Sun Chl  1. Chlorella

It might seem bizarre but an algae supplement such as Sun Chlorella® is rich in chlorophyll that contains high amounts of B vitamins, calcium, magnesium, tryptophan and omega 3 fatty acids, all essential nutrients for quality sleep.

A recent study by Oxford University showed that the participants on a course of daily supplements of omega-3 had nearly one hour more sleep and seven fewer waking episodes per night compared with the participants taking the placebo.

Furthermore, the tryptophan found in chlorella is a sleep-enhancing amino acid used by the brain to produce neurotransmitters serotonin and melatonin that help you relax and go to sleep. While young people have the highest melatonin levels, production of this hormone wanes as we age. Calcium and magnesium relax the body and B vitamins are essential for stress relief.

nuts2. Nuts and Seeds

Almonds, walnuts, chia seeds and sesame seeds are rich in magnesium and calcium – two minerals that help promote sleep. Walnuts are also a good source of tryptophan. The unsaturated fats found in nuts improve your serotonin levels, and the protein in the nuts help maintain a stable blood sugar level to prevent you waking in the night. 100 grams of sesame seeds boasts over 1000 micrograms of tryptophan. The same amount of chia seeds have over 700 mgs of tryptophan, while pumpkin seeds have almost 600 mg.

3. Herbal teas (such as Chamomile, Passionflower, Valerian, Lavender, Lemongrass)

Valerian is one of the most common sleep remedies for insomnia. Numerous studies have found that valerian improves deep sleep, speed of falling asleep, and overall quality of sleep. Lemongrass’ calming properties have been long revered to ward off nightmares while chamomile tea is used regularly worldwide for insomnia, irritability, and restlessness.

kiwi 4. Kiwi Fruit

Research suggests that eating kiwi fruit may have significant benefits for sleep due to its high antioxidant and serotonin levels. Researchers at Taiwan’s Taipei Medical University studied the effects of kiwi consumption on sleep and found that eating kiwi on a daily basis was linked to substantial improvements to both sleep quality and sleep quantity. After 4 weeks of kiwi consumption, researchers found that the amount of time it takes to fall asleep after going to bed decreased by 35.4%, the amount of time spent in periods of wakefulness after initially falling asleep fell 28.9% and the total time spent asleep among the volunteers increased by 13.4%.

5. Honey

Honey promotes a truly deep and restorative sleep. If you take a teaspoon or two of honey before bed, you’ll be re-stocking your liver with glycogen so that your brain doesn’t activate a stress response, which often occurs when glycogen is low. Honey also contributes to the release of melatonin in the brain, as it leads to a slight spike in insulin levels and the release of tryptophan in the brain.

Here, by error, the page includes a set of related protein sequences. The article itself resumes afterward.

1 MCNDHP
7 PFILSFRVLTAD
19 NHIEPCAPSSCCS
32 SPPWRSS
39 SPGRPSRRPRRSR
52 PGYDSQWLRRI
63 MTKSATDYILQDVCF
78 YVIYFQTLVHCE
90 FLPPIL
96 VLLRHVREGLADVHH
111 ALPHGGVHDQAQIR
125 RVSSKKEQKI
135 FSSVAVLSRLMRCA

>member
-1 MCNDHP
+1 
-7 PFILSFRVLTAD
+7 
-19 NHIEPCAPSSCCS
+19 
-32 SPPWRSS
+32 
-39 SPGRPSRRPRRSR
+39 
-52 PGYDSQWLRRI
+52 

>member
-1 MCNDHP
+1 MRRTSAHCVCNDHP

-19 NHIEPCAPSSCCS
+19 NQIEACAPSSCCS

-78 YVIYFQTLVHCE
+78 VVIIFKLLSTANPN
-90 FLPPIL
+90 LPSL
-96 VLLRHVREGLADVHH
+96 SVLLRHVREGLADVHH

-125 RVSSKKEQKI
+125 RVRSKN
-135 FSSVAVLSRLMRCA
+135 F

Sun Chlorella 'A' 6. Sun Chlorella Sound Asleep Smoothie
Smoothies are a popular and satisfying breakfast but we rarely associate them with bedtime. Here, Sun Chlorella Holistic Nutritionist – Nikki Hillis – shares her ‘Sound Asleep, Sun Chlorella Smoothie’ packed with tasty ingredients to help you nod off and enjoy a restful kip.

  • 1 pineapple
  • 1 frozen banana
  • ½ cup uncooked oats
  • 2 cups kale
  • 1 tbsp raw honey
  • 1 tbsp almond butter
  • ½ cup almond milk
  • 1 sachet of Sun Chlorella®
  • Bee pollen to sprinkle on top (optional)
  • Cinnamon

Blend all ingredients in a blender and sprinkle with bee pollen and cinnamon.

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Ease stress levels with Magnesium for restful nights this Sleeptember

September marks the start of a new school year. Typically at this time of year our lives become busier, the holiday period is over and work pressure builds as we head into the colder, darker months in the run up to Christmas.

A recent study by The Sleep Council found that 90% of people admit to suffering from some form of stress in their lives, with almost two out of five saying they are regularly, frequently or constantly stressed.

Not surprisingly three quarters say they have problems sleeping while stressed, with the catch 22 that almost a third say when they can’t sleep they get stressed, while just over a quarter say the best way to relieve stress is to have a good night’s sleep.

It is not always possible to remove stress from our daily lives, but transdermal magnesium can help you to relax and increase the body’s ability to cope with stress.

Magnesium is a natural relaxant, but stress can greatly increase magnesium loss.